There have been very few attempts to found distinctive scheduled tribe political parties, apart from those in the north-eastern states. Perhaps the most notable example has been in eastern and southern Bihar, where the Adivasi regionalist Jharkhand movement has been a factor since independence. The roots of this movement lie in the Santhal peoples of eastern Bihar and western Bengal, the scene of one of the early indigenous revolts against land alienation under British rule. Some of this area also contains India’s richest mineral deposits and mining, and subsequent industrialization and deforestation have added to Adivasi grievances.
The Jharkhand Party was founded in 1950 and had as its main demands the formation of a separate state or territory in the traditional Adivasi areas of Santhal Praganas and Chotanagpur areas in West Bengal, Orissa and Madhya Pradesh. The party went into decline after its leader joined the Congress Party but was revived in 1973 when a new party, the Jharkhand Mukti Morcha (JMM), was formed, led by a charismatic Santhal leader who worked closely with and eventually also joined the Congress Party. This split the JMM into several smaller groups, but in 1987 a new co-ordinating organization, the Jharkhand Co-ordinating Committee, was formed, with over fifty constituent organizations. This group led a number of bandh (strikes) and mass demonstrations in support of its demands and also tried to set up a parallel government, albeit with little success. Both the central and state governments consistently refused to consider any concessions regarding the creation of a Jharkhand state, although according to an agreement signed on 2 September 1992, the central and state governments formally agreed to grant a measure of autonomy to the Jharkand region. In December 1994 the Bihar state assembly passed the Jharkhand Area Autonomous Council Act, which envisaged the formation of a Jharkhand Area Autonomous Council (JAAC) comprising eighteen districts in Bihar. Finally, though, a separate state of Jharkhand was established in 2000.
More generally, notwithstanding the establishment of Ministry of Tribal Affairs (1999) and legislative action in the form of Scheduled Tribes (Recognition of Forest Rights Bill) 2005, there has been negligible impact in securing the rights of land rights of the Adivasis.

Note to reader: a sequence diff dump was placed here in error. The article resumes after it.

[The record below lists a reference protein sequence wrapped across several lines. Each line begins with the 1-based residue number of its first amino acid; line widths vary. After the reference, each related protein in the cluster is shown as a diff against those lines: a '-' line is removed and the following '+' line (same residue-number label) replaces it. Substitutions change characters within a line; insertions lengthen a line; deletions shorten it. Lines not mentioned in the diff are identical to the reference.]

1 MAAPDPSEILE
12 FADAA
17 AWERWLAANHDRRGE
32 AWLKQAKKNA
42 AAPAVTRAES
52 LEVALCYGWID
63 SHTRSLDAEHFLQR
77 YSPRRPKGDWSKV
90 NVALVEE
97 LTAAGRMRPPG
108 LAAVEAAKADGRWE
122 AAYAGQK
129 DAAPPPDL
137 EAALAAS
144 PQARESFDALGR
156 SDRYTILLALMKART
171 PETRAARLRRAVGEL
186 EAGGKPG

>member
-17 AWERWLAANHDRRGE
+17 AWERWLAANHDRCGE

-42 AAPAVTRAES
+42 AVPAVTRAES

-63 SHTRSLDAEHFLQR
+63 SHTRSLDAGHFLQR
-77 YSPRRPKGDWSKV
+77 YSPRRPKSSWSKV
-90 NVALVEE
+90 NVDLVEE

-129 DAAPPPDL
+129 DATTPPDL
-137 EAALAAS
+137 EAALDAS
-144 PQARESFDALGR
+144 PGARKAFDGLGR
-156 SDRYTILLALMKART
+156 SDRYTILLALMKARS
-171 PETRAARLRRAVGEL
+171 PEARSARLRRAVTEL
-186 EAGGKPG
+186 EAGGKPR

Over 95 per cent of the scheduled tribes still live in rural areas, and economic exploitation remains their most acute problem. Less than 10 per cent are itinerant hunter-gatherers but more than half depend on forest produce for their livelihood, many in the form of the tendu leaf, used for the production of bidi (cigarettes). From the time of the British administration, there have been laws regulating the ownership and use of the forests, and today most forest land is effectively nationalized, with large areas contracted out to private commercial interests. This has progressively deprived Adivasi communities of rights in the land, and they can be fined or imprisoned for taking forest produce which has traditionally been theirs. The ostensible reason for state intervention has been to stop the destruction of forest land which has continued throughout this century. There are a number of reasons for deforestation, although it is often blamed on the Adivasis’ shifting cultivation practices; one has been the increase in demand for firewood as fuel; another is the impact of commercial, sometimes illegal, logging. A serious threat to Adivasis is large-scale dam-building, for irrigation and hydroelectricity. A number of hydro schemes have been carried out since independence, and a constitutional and political battle was long waged over the construction of the largest dam in the Narmada basin, one of thirty planned for the river. The protests ultimately failed to halt the dam project, which went ahead. One of the world’s largest dams, the Sardar Sarovar dam, reached its maximum capacity in September 2019. According to local indigenous activists, at least 178 villages had been partially or fully submerged, leading to the displacement of thousands of inhabitants.
As with the scheduled castes, members of scheduled tribes are beneficiaries of affirmative action provisions laid down in the Constitution, which reserve places in education, the civil service and nationalized industries. Affirmative action policies have led to a noticeable increase of Adivasis in government sector employment and in public educational institutions. However, any successes of the reservations policies have been uneven across sectors; while significant improvements are visible at the lower levels of governmental services, there is a dearth of scheduled caste/scheduled tribe representation at the higher echelons of public service and key governmental posts. Furthermore, the affirmative action policies – strictly limited to public sector – have not improved the prospects of Adivasis in the growing private sector. Adivasis often face hardships and exclusion because of physical remoteness, poverty and prevalent social prejudices. Since few Adivasis finish schooling, most are unable to use the reserved places in higher education or the civil service.
The Panchayat Raj (Extension to the Scheduled Areas) Act of 1996, was introduced in the late 1990s as a legislative means of promoting self-governance in rural areas through the creation of local village bodies. This legislation has helped Adivasis to formulate responses to various local issues and to organise themselves at a local level by building local political institutions. The implementation of the Act needs to be strengthened further to help Adivasis protect their interests and identity in various states across India.